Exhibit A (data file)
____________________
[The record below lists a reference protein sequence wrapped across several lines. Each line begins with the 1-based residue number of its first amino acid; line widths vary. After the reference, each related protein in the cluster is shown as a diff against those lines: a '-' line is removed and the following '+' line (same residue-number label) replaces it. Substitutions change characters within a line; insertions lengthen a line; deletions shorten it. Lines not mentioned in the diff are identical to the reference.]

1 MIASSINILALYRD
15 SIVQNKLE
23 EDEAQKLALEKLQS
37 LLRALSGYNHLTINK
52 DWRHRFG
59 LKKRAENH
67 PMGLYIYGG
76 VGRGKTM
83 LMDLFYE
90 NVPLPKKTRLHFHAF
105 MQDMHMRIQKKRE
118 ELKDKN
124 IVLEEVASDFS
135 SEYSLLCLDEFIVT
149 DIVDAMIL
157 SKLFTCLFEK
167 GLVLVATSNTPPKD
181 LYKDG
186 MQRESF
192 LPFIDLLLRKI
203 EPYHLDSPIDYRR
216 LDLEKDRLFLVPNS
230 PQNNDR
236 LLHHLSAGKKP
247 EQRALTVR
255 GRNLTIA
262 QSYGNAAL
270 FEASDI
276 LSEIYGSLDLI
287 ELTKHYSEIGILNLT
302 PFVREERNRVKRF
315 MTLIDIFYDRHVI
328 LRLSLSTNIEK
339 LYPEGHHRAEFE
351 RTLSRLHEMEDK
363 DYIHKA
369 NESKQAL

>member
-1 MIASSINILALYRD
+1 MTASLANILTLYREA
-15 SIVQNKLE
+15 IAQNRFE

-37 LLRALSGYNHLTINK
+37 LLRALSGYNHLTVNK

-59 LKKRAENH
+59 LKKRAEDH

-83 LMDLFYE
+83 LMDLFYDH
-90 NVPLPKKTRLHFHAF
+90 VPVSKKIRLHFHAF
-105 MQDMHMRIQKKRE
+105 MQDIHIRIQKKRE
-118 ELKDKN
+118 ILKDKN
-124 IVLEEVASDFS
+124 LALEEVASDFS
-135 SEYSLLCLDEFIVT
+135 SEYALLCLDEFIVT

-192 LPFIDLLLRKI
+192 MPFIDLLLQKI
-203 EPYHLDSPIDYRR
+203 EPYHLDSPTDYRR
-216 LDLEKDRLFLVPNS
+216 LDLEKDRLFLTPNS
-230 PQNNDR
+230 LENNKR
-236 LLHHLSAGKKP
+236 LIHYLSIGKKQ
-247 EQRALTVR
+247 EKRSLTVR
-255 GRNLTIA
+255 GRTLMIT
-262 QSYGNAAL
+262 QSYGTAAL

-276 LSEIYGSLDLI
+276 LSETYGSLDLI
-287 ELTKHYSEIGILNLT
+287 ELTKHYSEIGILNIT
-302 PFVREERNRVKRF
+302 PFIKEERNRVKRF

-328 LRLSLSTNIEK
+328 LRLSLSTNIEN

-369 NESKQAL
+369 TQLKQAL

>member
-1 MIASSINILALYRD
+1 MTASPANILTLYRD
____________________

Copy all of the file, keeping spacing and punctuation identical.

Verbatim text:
[The record below lists a reference protein sequence wrapped across several lines. Each line begins with the 1-based residue number of its first amino acid; line widths vary. After the reference, each related protein in the cluster is shown as a diff against those lines: a '-' line is removed and the following '+' line (same residue-number label) replaces it. Substitutions change characters within a line; insertions lengthen a line; deletions shorten it. Lines not mentioned in the diff are identical to the reference.]

1 MIASSINILALYRD
15 SIVQNKLE
23 EDEAQKLALEKLQS
37 LLRALSGYNHLTINK
52 DWRHRFG
59 LKKRAENH
67 PMGLYIYGG
76 VGRGKTM
83 LMDLFYE
90 NVPLPKKTRLHFHAF
105 MQDMHMRIQKKRE
118 ELKDKN
124 IVLEEVASDFS
135 SEYSLLCLDEFIVT
149 DIVDAMIL
157 SKLFTCLFEK
167 GLVLVATSNTPPKD
181 LYKDG
186 MQRESF
192 LPFIDLLLRKI
203 EPYHLDSPIDYRR
216 LDLEKDRLFLVPNS
230 PQNNDR
236 LLHHLSAGKKP
247 EQRALTVR
255 GRNLTIA
262 QSYGNAAL
270 FEASDI
276 LSEIYGSLDLI
287 ELTKHYSEIGILNLT
302 PFVREERNRVKRF
315 MTLIDIFYDRHVI
328 LRLSLSTNIEK
339 LYPEGHHRAEFE
351 RTLSRLHEMEDK
363 DYIHKA
369 NESKQAL

>member
-1 MIASSINILALYRD
+1 MTASLANILTLYREA
-15 SIVQNKLE
+15 IAQNRFE

-37 LLRALSGYNHLTINK
+37 LLRALSGYNHLTVNK

-59 LKKRAENH
+59 LKKRAEDH

-83 LMDLFYE
+83 LMDLFYDH
-90 NVPLPKKTRLHFHAF
+90 VPVSKKIRLHFHAF
-105 MQDMHMRIQKKRE
+105 MQDIHIRIQKKRE
-118 ELKDKN
+118 ILKDKN
-124 IVLEEVASDFS
+124 LALEEVASDFS
-135 SEYSLLCLDEFIVT
+135 SEYALLCLDEFIVT

-192 LPFIDLLLRKI
+192 MPFIDLLLQKI
-203 EPYHLDSPIDYRR
+203 EPYHLDSPTDYRR
-216 LDLEKDRLFLVPNS
+216 LDLEKDRLFLTPNS
-230 PQNNDR
+230 LENNKR
-236 LLHHLSAGKKP
+236 LIHYLSIGKKQ
-247 EQRALTVR
+247 EKRSLTVR
-255 GRNLTIA
+255 GRTLMIT
-262 QSYGNAAL
+262 QSYGTAAL

-276 LSEIYGSLDLI
+276 LSETYGSLDLI
-287 ELTKHYSEIGILNLT
+287 ELTKHYSEIGILNIT
-302 PFVREERNRVKRF
+302 PFIKEERNRVKRF

-328 LRLSLSTNIEK
+328 LRLSLSTNIEN

-369 NESKQAL
+369 TQLKQAL

>member
-1 MIASSINILALYRD
+1 MTASPANILTLYRD